This is a post in my series on organizing ”between and beyond.” Other posts are here. This is a retrospective of what has happened during the week. The purpose is to reflect on the work itself. Here is my previous retrospective. Here is my next retrospective.
What has happened? What needs to be done?
I finished reading Experiencing and the Creation of Meaning by Eugene Gendlin this week. It’s a most interesting book, so I will write a book review.
As mentioned last week, I think that Eugene Gendlin’s notion of experiencing is directly related to David Bohm’s deeper generative order. Experiencing is a generative source of felt meaning which unfolds into action, which has further meaning.
I can see many parallels between David Bohm and Eugene Gendlin’s thinking. David Bohm’s generative order is a deeper order out of which the manifest form of things emerge.1 This order is fundamental in nature and in consciousness. The generative order escapes definition according to Bohm.2 Gendlin’s view is that experiencing is preconceptual.3 A moment’s experiencing contains implicitly so many meanings that no amount of words can exhaust it.4 That includes the whole life of the person as it occurs in the present.5 Experiencing is always richer than what can be expressed in language.
The generative order is very different from how a machine works.6 Generative orders are not fixed by rigid hierarchies where lower levels are dominated by higher levels.7 Rather, the hierarchy grows out of the basic generative order.8 The implicate order extends the notion of generative order.9 The key point of the implicate order is that it is fundamental. The explicate order unfold from the implicate order.10 Implicate and generative orders are ultimately at the ground of all experience, according to David Bohm.11 Experiencing is enfolded deep within the generative order. I think Eugene Gendlin would agree.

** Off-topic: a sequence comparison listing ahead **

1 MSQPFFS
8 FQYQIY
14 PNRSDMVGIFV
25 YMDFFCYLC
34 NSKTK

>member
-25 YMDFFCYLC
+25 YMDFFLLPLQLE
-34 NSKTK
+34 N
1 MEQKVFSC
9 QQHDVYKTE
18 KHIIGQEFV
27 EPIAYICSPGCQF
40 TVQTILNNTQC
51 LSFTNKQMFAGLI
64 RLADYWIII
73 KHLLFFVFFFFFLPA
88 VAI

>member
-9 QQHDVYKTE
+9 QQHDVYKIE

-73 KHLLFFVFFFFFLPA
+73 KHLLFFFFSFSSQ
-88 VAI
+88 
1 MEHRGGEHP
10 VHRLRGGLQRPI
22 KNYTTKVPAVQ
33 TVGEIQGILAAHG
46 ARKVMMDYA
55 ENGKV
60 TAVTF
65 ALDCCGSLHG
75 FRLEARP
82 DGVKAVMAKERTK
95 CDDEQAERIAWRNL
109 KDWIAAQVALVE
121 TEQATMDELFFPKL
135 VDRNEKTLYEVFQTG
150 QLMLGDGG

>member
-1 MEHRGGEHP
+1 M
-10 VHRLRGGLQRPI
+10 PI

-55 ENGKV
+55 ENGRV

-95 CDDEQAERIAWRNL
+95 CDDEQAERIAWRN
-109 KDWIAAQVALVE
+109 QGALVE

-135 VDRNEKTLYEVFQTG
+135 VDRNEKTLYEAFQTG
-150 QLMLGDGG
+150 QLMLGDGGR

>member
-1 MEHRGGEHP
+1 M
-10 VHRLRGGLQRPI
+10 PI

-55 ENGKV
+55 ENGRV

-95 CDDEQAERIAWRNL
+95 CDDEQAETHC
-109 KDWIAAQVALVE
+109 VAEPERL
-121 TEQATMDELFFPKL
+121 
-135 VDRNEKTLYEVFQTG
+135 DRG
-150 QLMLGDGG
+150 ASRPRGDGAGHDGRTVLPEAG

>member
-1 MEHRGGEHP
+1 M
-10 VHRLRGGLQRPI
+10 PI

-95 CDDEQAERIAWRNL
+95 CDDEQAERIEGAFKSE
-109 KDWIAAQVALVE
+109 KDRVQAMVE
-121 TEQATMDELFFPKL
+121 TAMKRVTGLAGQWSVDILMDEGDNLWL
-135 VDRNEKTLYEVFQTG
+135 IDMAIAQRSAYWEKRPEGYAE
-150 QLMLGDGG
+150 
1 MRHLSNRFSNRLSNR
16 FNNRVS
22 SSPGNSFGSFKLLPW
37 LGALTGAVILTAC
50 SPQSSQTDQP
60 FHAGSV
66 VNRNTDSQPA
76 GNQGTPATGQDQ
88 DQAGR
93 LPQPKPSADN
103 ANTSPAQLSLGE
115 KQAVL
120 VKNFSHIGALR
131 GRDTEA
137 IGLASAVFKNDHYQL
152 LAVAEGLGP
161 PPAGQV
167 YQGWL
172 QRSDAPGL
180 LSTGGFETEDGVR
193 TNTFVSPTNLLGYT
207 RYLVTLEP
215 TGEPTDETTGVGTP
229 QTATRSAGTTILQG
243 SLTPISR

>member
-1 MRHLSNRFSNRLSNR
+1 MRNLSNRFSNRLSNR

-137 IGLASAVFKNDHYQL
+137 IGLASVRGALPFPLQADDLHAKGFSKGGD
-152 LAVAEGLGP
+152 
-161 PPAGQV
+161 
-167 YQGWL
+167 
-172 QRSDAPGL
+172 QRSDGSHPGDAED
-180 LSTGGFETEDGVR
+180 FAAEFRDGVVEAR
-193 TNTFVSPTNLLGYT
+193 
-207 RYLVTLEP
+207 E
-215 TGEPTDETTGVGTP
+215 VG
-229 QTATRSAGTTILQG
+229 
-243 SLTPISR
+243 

What was good? What can be improved?
I am excited about the parallels I see between David Bohm and Eugene Gendlin’s thinking. However, I need to look more into Bohm and Gendlin’s views of meaning.
Meaning, in Bohm’s view, is inseparably connected with information. Bohm suggests, furthermore, that activity is the meaning of information. All action, including inaction, takes place immediately according to the meaning of the total situation at the moment. Meaning indicates intention. Intention arises out of the perception of meaning. A choice to act, or not to act, depends on the meaning at the moment. Intention is sensed as a feeling of being ready to respond. Meaning and intention are inseparably related. Meaning unfolds into intention, and intention into action, which has further meaning. There is a constant unfoldment of still more meanings. Meanings can extend to ever greater levels of subtlety as long they are perceived freshly from moment to moment. The perception of new meaning profoundly moves people. Again, I think Gendlin would agree, but I need to look more into this.
1 David Bohm and F. David Peat, Science, Order, and Creativity (Routledge, 2010, first published 1987), p. 148.
2 Ibid., p. 155.
3 Eugene Gendlin, Experiencing and the Creation of Meaning: A Philosophical and Psychological Approach to the Subjective (Northwestern University Press, 1997, first published 1962), p. 30.
4 Ibid., p. 34.
6 David Bohm and F. David Peat, Science, Order, and Creativity (Routledge, 2010, first published 1987), p. 156.
7 Ibid., p. 161.
9 Ibid., p. 168.
10 Ibid., p. 176.
11 Ibid., p. 187.
Organizing in between and beyond posts